Finally, 'a beautiful fabric' and 'a fine finish' are covered as the two remaining fundamental elements and you'll find an in depth discussion concerning how to make a successful fabric choice to suit your intended pattern and style, along with a variety of seam finishes,bindings and lining options.
If you wish to buy the book in the meantime you can find it here. I can't recommend it highly enough.
Friday, 4 November 2011
If you've arrived here expecting fabric and stitchery, please be reassured that this is just a brief diversion and the needle and thread have only temporarily been usurped by bricks and cement.
If you follow any part of my husband's how-to, then we'd love to hear how you got on, or if you have any of your own hints and tips for building or pizza making then do feel free to share them in the comments section. Again, you can download the 'How to build your own pizza oven' PDF by clicking on the button below - it costs £3.
Ps: I should also add as I don't think my husband has mentioned this in the PDF: our sleepers will weather down to a more aesthetically pleasing driftwood grey over the winter - we decided to buy new sleepers rather than find reclaimed ones as they're something that often will have been creosoted in their past life...it's not a chemical that you might want in your garden or around food.
Wednesday, 2 November 2011
You might remember my post earlier in the year about Ed Emberley's wonderful drawing books for children. He's now released a line of organic fabric with Cloud 9 and I don't think I've been this excited about fabric designs for children since I first saw Monaluna's foxes (I eventually made the baby bear's sleeping bag from that and am closely guarding the scrap that I have left over).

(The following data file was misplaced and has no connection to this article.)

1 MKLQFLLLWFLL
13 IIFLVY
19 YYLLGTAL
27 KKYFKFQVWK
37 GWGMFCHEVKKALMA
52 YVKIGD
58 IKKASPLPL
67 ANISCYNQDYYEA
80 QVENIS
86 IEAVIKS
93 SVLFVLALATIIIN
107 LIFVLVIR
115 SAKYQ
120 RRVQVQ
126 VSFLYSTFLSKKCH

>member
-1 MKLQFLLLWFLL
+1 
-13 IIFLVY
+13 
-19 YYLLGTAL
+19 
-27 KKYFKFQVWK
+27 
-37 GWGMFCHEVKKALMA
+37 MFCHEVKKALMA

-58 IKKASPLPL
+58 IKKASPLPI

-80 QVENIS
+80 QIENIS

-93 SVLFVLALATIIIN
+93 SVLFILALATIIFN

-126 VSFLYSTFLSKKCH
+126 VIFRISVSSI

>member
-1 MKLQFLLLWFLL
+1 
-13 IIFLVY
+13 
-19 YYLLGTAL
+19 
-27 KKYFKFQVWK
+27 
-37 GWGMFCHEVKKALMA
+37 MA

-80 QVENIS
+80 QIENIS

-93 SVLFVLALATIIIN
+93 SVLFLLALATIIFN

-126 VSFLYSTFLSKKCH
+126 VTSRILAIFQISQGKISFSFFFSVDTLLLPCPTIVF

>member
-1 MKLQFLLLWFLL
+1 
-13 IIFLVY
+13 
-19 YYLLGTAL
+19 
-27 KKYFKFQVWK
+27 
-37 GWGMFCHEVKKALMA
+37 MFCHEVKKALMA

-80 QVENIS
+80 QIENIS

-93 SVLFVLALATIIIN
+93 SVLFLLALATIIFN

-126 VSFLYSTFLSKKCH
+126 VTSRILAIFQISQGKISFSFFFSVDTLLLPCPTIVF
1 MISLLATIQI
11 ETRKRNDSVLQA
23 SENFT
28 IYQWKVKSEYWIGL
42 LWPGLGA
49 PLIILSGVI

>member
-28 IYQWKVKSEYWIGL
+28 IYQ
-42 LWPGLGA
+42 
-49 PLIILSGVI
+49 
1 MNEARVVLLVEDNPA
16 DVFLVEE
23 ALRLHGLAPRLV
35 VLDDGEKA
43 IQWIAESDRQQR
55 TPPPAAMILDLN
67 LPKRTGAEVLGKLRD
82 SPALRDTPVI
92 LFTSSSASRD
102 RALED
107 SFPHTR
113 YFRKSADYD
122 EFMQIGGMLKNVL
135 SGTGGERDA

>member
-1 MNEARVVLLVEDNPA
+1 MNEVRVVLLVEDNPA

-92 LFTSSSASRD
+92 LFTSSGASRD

There's something fresh and vibrant about these prints and they look baby-friendly while maintaining enough dignity to appeal to older children too - and I think that's quite a hard balance to achieve. It's a tricksy task to find a fabric that's suitable for younger children, but that has the longevity not to be cast aside as they grow older.
These wide-mouthed frogs are a complete delight and instantly took me back to my own school days. Do you remember the joke about the wide-mouthed frog? I'm not really a jokey sort of person, but I love this joke. I wonder if Mr Emberley remembered this from his own schooldays when he was designing all those frogs. I showed my daughter the fabric and then performed the joke complete with stretched-mouth and adorable frog voice (it sounded adorable in my head anyway, perhaps partly because when I tell this I'm imagining my boyfriend aged 13 telling it to me....he was quite adorable, especially in frog-mode). My daughter looked bemused and said that she really liked the fabric (Ed's fabric 1: wide-mouthed frog joke 0. Go Ed!).
For those who've forgotten it and wish to impress their own children or friends with it, here's my version (for those that haven't heard this joke, the punch line is in the changing mouth shape at the end of the joke, so it's essential that you tell this joke with a fully-stretched mouth at the relevant places!)
There was once a wide-mouthed frog who decided to venture from his pond and go in search of friendship. He leapt off through the grass until he came across a large black and white stripey animal with a handsome mane and four spindly legs.
Wide-mouthed frog: (Stretch mouth out with fingers and adopt adorable frog voice) Hello, I'm a wide-mouthed frog, who are you and what do you eat?
Zebra: (normal mouth, slightly horsey voice) I'm a zebra and I eat grasses and plants.
Wide-mouthed frog: (Stretch mouth out with fingers and adopt adorable frog voice) Oh, that's nice.
He hopped off hoping to meet someone who would share his enthusiasm for eating insects. Eventually he came across an enormous bird with talons as pointy as knitting needles.
Wide-mouthed frog: (Stretch mouth out with fingers and adopt adorable frog voice) Hello! Who are you and what do you eat?
Eagle: (normal mouth, squawky voice) I'm an eagle and I eat little birds and mice.
Wide-mouthed frog: (Stretch mouth out with fingers and adopt adorable frog voice) Oh that's nice
The wide-mouthed frog wasn't really so sure about that though, so he boinged away and continued to leap until he came across a bearded white animal with kind, curious eyes.
Wide-mouthed frog: (Stretch mouth out with fingers and adopt adorable frog voice) Hello! Who are you and what do you eat?